Wealth International, Limited

Offshore News Digest for Week of December 10, 2007

Note:  This week’s Finance Digest may be found here.


Why would anyone want to move to an obscure place like Belize? In this article I hope to introduce the reader to Belize and will outline why we find it to be one of the most enchanting, inexpensive, and unique places to live. We moved to Belize from Southern California in the late 1980s.

Belize is a Central America nation, nestled right below the Yucatan, Mexico – its border to the north. On the south and west, it is bordered by Guatemala. The Caribbean Sea is to its east, giving Belize 174 miles of coastline. Belize is about 250 miles south of Cancun, Mexico. About the size of the state of Massachusetts, it has a land mass of 8,866 square miles of territory, including 266 square miles of islands.

Belize was a British colony known as British Honduras for more than a century. It became a self-governing colony in January 1964 and it was renamed Belize on June 1, 1973. It became fully independent in 1981. Belize considers itself to be culturally both Caribbean and Central American. Belize has a parliamentary form of government, like England, with a prime minister at the helm and it operates under the English common law legal system.

Belize is much like a Central American Switzerland. It does not go to war and does not get involved with the problems its neighbors have suffered over the years. There has never been a war in Belize. While civil wars raged in Guatemala, El Salvador and Nicaragua, Belize remained untouched. With a population of about 300,000, Belize has the lowest population density in the Central American region, and one of the lowest in the world.

According to the most recent vegetation surveys, about 60% of Belize’s land mass is forested, with only about 20% subject to human uses. Savannas, scrublands and wetlands constitute extensive parts of the nation’s land cover. As a result, Belize’s biodiversity, both marine and terrestrial, is rich with a host of flora and fauna.

About 37% of Belize’s land territory falls under some form of official protected status. As such, conservation activities remain an important priority in government policy. Belize is best known for its marine environment, in particular, for having the longest living barrier reef in the western hemisphere and the second longest contiguous reef in the world, after Australia. As a consequence of its medley of cultural attractions, unique marine and terrestrial biodiversity, and conservation efforts, Belize is fast becoming a hotspot for travelers seeking ecotourism and adventure vacation experiences.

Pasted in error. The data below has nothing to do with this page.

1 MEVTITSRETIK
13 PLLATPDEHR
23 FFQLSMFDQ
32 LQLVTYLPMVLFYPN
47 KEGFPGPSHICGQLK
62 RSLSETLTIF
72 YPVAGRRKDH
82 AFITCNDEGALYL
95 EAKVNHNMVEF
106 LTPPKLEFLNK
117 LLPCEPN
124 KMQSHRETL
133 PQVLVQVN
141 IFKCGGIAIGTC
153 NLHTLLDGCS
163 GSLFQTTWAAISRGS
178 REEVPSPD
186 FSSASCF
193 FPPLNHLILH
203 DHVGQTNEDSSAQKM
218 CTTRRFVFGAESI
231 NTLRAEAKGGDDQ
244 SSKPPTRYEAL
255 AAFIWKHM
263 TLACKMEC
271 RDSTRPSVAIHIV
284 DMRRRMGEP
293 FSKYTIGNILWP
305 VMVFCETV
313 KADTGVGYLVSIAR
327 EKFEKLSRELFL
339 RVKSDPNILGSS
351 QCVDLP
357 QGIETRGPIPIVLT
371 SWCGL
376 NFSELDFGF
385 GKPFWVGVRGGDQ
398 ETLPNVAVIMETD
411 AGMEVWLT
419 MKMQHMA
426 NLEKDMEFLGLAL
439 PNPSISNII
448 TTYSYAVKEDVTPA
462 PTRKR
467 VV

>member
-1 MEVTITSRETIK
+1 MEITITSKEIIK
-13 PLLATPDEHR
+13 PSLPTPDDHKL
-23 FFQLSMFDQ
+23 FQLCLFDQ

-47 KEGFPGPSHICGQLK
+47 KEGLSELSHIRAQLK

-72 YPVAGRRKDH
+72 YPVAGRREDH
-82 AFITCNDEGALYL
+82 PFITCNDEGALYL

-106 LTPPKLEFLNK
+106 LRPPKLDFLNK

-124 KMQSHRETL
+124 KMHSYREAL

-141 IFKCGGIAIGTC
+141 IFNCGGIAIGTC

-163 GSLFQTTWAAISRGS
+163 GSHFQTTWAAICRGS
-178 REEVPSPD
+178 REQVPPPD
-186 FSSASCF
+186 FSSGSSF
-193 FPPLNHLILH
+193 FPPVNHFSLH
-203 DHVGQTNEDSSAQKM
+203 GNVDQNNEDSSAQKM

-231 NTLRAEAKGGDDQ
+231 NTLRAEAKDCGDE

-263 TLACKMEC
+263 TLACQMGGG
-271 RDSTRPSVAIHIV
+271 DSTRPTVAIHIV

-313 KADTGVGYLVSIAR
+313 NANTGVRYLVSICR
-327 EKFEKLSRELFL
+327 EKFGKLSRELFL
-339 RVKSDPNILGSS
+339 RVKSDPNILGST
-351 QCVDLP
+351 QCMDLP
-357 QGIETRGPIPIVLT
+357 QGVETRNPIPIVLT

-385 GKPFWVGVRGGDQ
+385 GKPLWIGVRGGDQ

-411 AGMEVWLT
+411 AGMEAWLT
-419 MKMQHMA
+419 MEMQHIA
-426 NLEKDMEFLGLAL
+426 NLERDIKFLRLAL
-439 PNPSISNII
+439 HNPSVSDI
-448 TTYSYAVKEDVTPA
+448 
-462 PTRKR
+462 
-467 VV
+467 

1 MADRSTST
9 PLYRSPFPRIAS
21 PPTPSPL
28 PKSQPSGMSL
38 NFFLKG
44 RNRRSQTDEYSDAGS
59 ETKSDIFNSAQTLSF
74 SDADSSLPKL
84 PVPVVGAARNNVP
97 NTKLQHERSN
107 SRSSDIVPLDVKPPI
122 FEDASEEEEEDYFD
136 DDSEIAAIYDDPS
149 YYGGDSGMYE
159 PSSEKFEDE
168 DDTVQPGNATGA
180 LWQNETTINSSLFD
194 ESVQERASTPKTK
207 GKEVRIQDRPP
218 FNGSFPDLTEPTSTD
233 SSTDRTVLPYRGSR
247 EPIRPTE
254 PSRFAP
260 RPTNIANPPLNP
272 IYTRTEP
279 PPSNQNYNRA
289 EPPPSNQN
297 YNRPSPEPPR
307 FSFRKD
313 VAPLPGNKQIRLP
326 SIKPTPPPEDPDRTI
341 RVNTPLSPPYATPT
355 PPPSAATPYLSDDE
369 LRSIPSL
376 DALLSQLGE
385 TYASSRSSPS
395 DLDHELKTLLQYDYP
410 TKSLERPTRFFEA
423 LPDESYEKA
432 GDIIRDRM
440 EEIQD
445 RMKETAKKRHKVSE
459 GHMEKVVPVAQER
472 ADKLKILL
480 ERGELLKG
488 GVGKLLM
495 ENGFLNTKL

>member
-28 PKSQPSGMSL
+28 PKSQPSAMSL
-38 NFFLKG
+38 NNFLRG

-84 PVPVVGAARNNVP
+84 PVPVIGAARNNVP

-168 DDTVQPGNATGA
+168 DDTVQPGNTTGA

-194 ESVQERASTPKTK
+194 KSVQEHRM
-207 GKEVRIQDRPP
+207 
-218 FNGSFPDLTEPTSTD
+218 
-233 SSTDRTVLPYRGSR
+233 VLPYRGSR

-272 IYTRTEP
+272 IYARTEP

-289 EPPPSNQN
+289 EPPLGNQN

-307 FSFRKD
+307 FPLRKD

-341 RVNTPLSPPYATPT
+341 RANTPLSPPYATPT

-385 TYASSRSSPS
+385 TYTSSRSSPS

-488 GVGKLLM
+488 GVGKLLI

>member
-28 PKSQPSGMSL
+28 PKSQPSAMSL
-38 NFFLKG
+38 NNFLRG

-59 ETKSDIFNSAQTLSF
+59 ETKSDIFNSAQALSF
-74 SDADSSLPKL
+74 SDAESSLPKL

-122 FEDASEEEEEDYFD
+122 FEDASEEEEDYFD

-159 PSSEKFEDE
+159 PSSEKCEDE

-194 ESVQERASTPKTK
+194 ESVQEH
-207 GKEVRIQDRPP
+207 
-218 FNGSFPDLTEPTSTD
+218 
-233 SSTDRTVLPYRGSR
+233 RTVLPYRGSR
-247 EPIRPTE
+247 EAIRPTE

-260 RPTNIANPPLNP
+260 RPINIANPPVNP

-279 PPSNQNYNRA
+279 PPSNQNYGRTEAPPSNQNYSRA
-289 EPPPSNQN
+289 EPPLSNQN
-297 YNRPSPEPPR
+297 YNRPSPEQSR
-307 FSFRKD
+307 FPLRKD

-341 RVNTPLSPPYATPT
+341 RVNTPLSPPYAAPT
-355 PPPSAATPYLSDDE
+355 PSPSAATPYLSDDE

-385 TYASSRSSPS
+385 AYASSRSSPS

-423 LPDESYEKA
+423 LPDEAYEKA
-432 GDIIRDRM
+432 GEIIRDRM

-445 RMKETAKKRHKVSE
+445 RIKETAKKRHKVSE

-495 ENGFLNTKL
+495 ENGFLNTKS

Agriculture and tourism are the backbone of Belize’s economy. Sugar cane exported to the U.S. is the biggest crop, with bananas to the UK a close second and citrus following that. Seafood is also a big export. The 2006 GDP of Belize was US$2.3 billion. The Belize dollar is pegged to the U.S. dollar at BZ$2=US$1. The currency has never been devalued.

Public education in Belize is compulsory to age 14. Schools in Belize are more strict than the U.S. Students adhere to a dress and grooming code and wear uniforms daily. Most of the public schools in Belize have a religious affiliation and charge a monthly fee of around $15. Some private schools are also available at varying costs. A number of ex-pat families home school their children. The University of Belize has satellite campuses around the country and offers various 4 year degree programs.

There are several major international airlines serving Belize. These airlines operate to and from several U.S. gateways in Dallas, Houston, Miami, Charlotte and Atlanta. Flights are nonstop and take under 3 hours. For the more adventurous, Belize is accessible by road and is approximately 1,350 miles from Brownsville, Texas.

Belize is the only English speaking country in Central America, due to its history as a British colony. So all the schools teach in English, the banks use English, all government forms, as well as road signs are in English. Spanish, Garifuna and Maya are secondary languages spoken in various parts of the country, as well as Low German which is spoken in the Mennonite communities. Many Belizeans are multilingual, but all speak English. You can get along just fine with English alone, but you will have opportunity to learn another language if you want to.

Belize’s legal system is based on English Common Law, not the Napoleonic Code like Mexico and other Latin American and European countries. Belize is still measuring in pounds, ounces and miles rather than liters, grams and kilometers. All of these factors help to make Belize seem not so foreign and certainly make it easier to adapt to as a second or new home.

In Belize things are laid back – way back. It is a fabulous place to just relax. No one is in a hurry to do anything – ever. It is called “Belize Time” and everything in the country runs on it. Many find that the slow pace in Belize is just their speed. They, possibly for the first time in their lives, completely unwind and enjoy life.

The average year round temperature in Belize is a balmy 79 degrees. Homes in Belize do not have insulation or heating systems, because it never gets cold. The sun shines virtually everyday of the year. On the other hand, there is really no need to cool your home with air-conditioning either, for if your house is built right, the breeze coming off the Caribbean will do that for you.